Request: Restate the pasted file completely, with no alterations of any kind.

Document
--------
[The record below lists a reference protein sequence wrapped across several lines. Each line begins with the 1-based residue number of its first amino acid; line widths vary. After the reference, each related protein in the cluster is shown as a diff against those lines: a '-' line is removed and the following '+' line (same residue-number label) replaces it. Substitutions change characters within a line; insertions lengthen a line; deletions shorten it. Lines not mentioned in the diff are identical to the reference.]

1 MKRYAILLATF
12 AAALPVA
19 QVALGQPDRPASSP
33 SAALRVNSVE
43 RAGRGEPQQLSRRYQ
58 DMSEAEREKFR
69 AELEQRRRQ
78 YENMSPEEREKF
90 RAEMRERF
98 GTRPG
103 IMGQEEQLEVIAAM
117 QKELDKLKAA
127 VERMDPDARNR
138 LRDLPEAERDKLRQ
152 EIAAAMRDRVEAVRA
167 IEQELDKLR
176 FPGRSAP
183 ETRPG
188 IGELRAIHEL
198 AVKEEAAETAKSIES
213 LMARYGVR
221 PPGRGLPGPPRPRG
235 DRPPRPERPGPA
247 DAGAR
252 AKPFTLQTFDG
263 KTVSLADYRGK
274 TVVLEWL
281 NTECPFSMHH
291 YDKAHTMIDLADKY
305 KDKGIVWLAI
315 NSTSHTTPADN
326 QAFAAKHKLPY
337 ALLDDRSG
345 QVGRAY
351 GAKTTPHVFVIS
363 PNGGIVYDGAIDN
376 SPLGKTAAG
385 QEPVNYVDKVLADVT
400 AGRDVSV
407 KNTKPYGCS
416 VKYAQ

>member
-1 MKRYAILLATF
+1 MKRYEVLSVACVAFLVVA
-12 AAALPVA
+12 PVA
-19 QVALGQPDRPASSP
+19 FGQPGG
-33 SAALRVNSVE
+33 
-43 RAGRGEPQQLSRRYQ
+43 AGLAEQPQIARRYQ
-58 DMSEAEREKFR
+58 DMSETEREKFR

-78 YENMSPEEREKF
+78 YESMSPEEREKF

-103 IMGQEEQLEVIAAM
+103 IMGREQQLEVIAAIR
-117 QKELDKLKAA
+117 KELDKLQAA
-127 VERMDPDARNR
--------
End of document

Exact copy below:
[The record below lists a reference protein sequence wrapped across several lines. Each line begins with the 1-based residue number of its first amino acid; line widths vary. After the reference, each related protein in the cluster is shown as a diff against those lines: a '-' line is removed and the following '+' line (same residue-number label) replaces it. Substitutions change characters within a line; insertions lengthen a line; deletions shorten it. Lines not mentioned in the diff are identical to the reference.]

1 MKRYAILLATF
12 AAALPVA
19 QVALGQPDRPASSP
33 SAALRVNSVE
43 RAGRGEPQQLSRRYQ
58 DMSEAEREKFR
69 AELEQRRRQ
78 YENMSPEEREKF
90 RAEMRERF
98 GTRPG
103 IMGQEEQLEVIAAM
117 QKELDKLKAA
127 VERMDPDARNR
138 LRDLPEAERDKLRQ
152 EIAAAMRDRVEAVRA
167 IEQELDKLR
176 FPGRSAP
183 ETRPG
188 IGELRAIHEL
198 AVKEEAAETAKSIES
213 LMARYGVR
221 PPGRGLPGPPRPRG
235 DRPPRPERPGPA
247 DAGAR
252 AKPFTLQTFDG
263 KTVSLADYRGK
274 TVVLEWL
281 NTECPFSMHH
291 YDKAHTMIDLADKY
305 KDKGIVWLAI
315 NSTSHTTPADN
326 QAFAAKHKLPY
337 ALLDDRSG
345 QVGRAY
351 GAKTTPHVFVIS
363 PNGGIVYDGAIDN
376 SPLGKTAAG
385 QEPVNYVDKVLADVT
400 AGRDVSV
407 KNTKPYGCS
416 VKYAQ

>member
-1 MKRYAILLATF
+1 MKRYEVLSVACVAFLVVA
-12 AAALPVA
+12 PVA
-19 QVALGQPDRPASSP
+19 FGQPGG
-33 SAALRVNSVE
+33 
-43 RAGRGEPQQLSRRYQ
+43 AGLAEQPQIARRYQ
-58 DMSEAEREKFR
+58 DMSETEREKFR

-78 YENMSPEEREKF
+78 YESMSPEEREKF

-103 IMGQEEQLEVIAAM
+103 IMGREQQLEVIAAIR
-117 QKELDKLKAA
+117 KELDKLQAA
-127 VERMDPDARNR